More than 1,007 covers later, Vogue Paris, the oldest French fashion magazine still in print, has always known how to differentiate itself by its audacity and its ability to renew itself. Founded by the American Condé Nast in 1920, the magazine celebrated its 100th birthday. The exhibition, delayed by a year because of Covid-19, is located at the Palais Galliera, the fashion museum of Paris dedicated to the art and history of clothing and haute couture.
Exhibition poster Vogue Paris 1920-2020 ©Palais Galliera
Paris Vogue 1920-2020 is a sublime retrospective, recounting the history of the magazine through archives including more than 400 illustrations, photographs, films and documents as well as haute couture designer creations. In the magazine, Paris is depicted as the epicentre of cultural and artistic life. The figure of the Parisian woman, synonymous with elegance, represents the embodiment of Vogue women.
Divided into six sections, the exhibition makes the visitor travel through the successive periods that have marked the magazine, and witness Paris Vogue’s ability to renew itself through time and to expand its notoriety. The tour of the exhibition begins with the 1,007 front covers of Vogue Paris that welcome the visitor.
Panorama of the 1,007 magazine covers ©Vogue Paris
From illustration to photography, each period has a strong visual, marked by a clear aesthetic rupture. These covers are the proof of a constant aesthetic evolution as well as the changes in the world of fashion.
Front covers Vogue Paris ©Zoya Pasquinet
Each room is spacious, meticulously organised with a variety of media arranged, which makes the cultural wealth of the exhibition. Photographs of models and drawings of haute couture clothing adorn the walls, handwritten letters exchanged between designers and haute couture creations behind display cases, the visitor will be amazed. At the entrance of each new room, explanations about the major event of the time and its impact on fashion and on Paris Vogue magazine are provided, both in French and in English.
Drawing from Pablo Picasso on a Vogue Cover and illustrations from Tom Keogh. ©Zoya Pasquinet
If the first part of the exhibition is more classic and sober, the Black frames on the flashy walls of the last three rooms might make you think of a Piet Mondrian painting. Bright colours and the light effect gives a very modern look, which contrasts sharply with the first rooms dedicated to the magazine’s beginnings.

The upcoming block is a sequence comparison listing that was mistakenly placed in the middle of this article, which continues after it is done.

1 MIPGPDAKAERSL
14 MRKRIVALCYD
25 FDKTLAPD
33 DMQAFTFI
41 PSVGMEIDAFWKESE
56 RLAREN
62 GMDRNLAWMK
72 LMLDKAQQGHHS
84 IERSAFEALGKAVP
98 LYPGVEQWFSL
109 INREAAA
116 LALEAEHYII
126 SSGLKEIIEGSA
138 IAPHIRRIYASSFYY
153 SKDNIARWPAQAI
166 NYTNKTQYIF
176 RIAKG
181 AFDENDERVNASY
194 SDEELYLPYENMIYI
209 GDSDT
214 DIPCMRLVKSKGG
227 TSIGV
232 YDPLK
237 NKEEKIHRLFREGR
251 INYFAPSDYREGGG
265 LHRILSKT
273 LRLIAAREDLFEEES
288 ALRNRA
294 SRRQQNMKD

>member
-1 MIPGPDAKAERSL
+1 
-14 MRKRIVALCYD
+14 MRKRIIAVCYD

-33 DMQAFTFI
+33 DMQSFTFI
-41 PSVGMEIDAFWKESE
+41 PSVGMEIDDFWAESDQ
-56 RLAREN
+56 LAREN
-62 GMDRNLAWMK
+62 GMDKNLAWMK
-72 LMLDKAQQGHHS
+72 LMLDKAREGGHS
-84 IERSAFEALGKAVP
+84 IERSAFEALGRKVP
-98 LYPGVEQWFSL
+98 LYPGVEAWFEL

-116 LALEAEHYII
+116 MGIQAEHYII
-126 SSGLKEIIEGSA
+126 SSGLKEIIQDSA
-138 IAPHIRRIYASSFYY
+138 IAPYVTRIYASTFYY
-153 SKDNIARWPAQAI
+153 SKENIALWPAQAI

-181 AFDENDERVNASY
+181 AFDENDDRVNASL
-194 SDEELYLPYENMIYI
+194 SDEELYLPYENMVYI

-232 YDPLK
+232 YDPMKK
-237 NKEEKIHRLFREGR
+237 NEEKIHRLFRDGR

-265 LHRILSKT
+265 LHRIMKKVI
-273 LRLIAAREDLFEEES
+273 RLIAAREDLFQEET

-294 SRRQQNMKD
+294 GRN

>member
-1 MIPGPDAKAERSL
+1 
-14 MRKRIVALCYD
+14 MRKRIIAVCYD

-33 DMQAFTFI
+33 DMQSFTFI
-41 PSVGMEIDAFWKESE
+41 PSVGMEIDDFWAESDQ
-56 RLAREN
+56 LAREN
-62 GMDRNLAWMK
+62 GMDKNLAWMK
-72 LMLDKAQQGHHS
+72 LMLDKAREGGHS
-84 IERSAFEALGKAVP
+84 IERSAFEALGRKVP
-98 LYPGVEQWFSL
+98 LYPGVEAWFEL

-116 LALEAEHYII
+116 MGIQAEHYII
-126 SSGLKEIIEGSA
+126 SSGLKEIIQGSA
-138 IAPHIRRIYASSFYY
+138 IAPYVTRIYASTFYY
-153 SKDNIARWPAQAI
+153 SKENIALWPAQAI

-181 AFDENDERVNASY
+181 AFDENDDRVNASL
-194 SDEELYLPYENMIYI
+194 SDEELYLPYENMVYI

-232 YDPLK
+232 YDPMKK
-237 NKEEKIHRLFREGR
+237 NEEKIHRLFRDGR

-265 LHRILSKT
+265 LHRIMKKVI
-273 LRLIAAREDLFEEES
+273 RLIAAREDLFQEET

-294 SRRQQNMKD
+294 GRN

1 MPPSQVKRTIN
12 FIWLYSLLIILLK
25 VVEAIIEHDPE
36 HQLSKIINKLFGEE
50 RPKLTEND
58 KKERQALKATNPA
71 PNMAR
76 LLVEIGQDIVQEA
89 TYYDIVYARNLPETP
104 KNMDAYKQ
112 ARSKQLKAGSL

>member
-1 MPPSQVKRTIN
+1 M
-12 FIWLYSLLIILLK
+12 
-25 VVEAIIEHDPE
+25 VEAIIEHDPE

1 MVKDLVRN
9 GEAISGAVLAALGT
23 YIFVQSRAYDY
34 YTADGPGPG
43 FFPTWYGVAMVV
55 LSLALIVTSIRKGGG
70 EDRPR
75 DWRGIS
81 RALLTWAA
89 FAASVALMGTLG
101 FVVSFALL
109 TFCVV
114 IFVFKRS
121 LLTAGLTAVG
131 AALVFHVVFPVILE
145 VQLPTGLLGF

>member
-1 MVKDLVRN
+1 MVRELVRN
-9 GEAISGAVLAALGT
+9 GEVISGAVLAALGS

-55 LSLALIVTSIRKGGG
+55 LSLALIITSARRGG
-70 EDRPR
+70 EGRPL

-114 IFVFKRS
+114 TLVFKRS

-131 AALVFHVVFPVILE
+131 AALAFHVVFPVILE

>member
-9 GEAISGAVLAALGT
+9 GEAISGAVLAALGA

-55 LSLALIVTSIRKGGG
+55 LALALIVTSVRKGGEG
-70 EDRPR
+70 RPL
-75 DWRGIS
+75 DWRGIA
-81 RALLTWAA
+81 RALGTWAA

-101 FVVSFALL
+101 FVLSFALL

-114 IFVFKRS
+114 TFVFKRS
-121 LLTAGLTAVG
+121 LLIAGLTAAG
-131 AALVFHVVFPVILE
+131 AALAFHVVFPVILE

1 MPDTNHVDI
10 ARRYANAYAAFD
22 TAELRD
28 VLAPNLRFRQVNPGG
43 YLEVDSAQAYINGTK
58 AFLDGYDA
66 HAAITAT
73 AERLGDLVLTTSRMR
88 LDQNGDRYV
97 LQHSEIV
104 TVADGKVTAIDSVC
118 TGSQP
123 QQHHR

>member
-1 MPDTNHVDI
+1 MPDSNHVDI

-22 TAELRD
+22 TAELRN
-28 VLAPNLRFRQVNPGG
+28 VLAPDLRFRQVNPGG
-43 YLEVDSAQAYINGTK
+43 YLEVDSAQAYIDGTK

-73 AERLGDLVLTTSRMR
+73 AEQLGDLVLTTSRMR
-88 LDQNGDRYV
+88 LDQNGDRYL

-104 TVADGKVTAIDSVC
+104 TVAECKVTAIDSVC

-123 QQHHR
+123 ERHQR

Photographs, magazines and suits from the last three rooms of the exhibition. ©Zoya Pasquinet
In addition, the exhibition highlights the collaboration with photographers such as Yves Klein, G. Hoyningen-Huene or H.Horst who started their careers thanks to the magazine. It pays tribute to Yves Saint Laurent and Karl Lagerfeld who have worked closely with the magazine, but also to iconic models such as Catherine Deneuve and Kate Moss who have posed for the most front covers.
The exhibition invites the visitor to dive into the history of Paris Vogue magazine by showing its ability to be creative as well as its influential authority in the world of fashion. The exhibition is perfectly clear, organised and highlighted by fabulous archives which takes the viewer through time. However, given the magazine’s worldwide reputation and influence, a spectacular element would have been expected at the end of the visit, which leaves the visitor a bit on its end.
Extremely recommended for fashion and art lovers, fans of photography and vintage, tourists coming to Paris but also for the curious who wish to know more about the history of fashion. Hurry up, you have until 30 January 2022 to discover this sumptuous colourful exhibition of fashion “à la française”.